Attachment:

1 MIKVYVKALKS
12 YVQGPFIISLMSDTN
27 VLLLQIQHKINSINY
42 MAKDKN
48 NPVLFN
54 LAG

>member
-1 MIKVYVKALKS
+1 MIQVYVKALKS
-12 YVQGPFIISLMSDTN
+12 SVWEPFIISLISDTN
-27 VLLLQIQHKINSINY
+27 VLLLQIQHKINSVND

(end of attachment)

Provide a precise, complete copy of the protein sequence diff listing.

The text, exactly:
1 MIKVYVKALKS
12 YVQGPFIISLMSDTN
27 VLLLQIQHKINSINY
42 MAKDKN
48 NPVLFN
54 LAG

>member
-1 MIKVYVKALKS
+1 MIQVYVKALKS
-12 YVQGPFIISLMSDTN
+12 SVWEPFIISLISDTN
-27 VLLLQIQHKINSINY
+27 VLLLQIQHKINSVND